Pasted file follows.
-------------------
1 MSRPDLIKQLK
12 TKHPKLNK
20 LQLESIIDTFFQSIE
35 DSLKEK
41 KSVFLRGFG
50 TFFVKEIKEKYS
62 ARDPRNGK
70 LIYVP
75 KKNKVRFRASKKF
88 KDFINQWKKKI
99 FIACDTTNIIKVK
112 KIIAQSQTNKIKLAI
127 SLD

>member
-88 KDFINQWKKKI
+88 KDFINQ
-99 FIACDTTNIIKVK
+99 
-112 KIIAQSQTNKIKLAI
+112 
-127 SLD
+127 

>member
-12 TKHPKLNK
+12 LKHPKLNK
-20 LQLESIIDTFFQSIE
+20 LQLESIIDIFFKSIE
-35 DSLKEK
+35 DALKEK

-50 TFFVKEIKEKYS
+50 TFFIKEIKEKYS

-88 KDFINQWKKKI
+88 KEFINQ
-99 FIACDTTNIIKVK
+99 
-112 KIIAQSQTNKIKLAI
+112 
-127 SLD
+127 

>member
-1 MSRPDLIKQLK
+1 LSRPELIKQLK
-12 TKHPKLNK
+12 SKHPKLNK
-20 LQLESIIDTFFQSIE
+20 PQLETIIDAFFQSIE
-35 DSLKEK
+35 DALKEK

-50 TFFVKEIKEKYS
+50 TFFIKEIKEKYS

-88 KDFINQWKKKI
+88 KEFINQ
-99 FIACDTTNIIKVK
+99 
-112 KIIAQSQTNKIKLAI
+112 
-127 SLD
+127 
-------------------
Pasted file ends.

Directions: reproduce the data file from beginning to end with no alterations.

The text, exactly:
1 MSRPDLIKQLK
12 TKHPKLNK
20 LQLESIIDTFFQSIE
35 DSLKEK
41 KSVFLRGFG
50 TFFVKEIKEKYS
62 ARDPRNGK
70 LIYVP
75 KKNKVRFRASKKF
88 KDFINQWKKKI
99 FIACDTTNIIKVK
112 KIIAQSQTNKIKLAI
127 SLD

>member
-88 KDFINQWKKKI
+88 KDFINQ
-99 FIACDTTNIIKVK
+99 
-112 KIIAQSQTNKIKLAI
+112 
-127 SLD
+127 

>member
-12 TKHPKLNK
+12 LKHPKLNK
-20 LQLESIIDTFFQSIE
+20 LQLESIIDIFFKSIE
-35 DSLKEK
+35 DALKEK

-50 TFFVKEIKEKYS
+50 TFFIKEIKEKYS

-88 KDFINQWKKKI
+88 KEFINQ
-99 FIACDTTNIIKVK
+99 
-112 KIIAQSQTNKIKLAI
+112 
-127 SLD
+127 

>member
-1 MSRPDLIKQLK
+1 LSRPELIKQLK
-12 TKHPKLNK
+12 SKHPKLNK
-20 LQLESIIDTFFQSIE
+20 PQLETIIDAFFQSIE
-35 DSLKEK
+35 DALKEK

-50 TFFVKEIKEKYS
+50 TFFIKEIKEKYS

-88 KDFINQWKKKI
+88 KEFINQ
-99 FIACDTTNIIKVK
+99 
-112 KIIAQSQTNKIKLAI
+112 
-127 SLD
+127 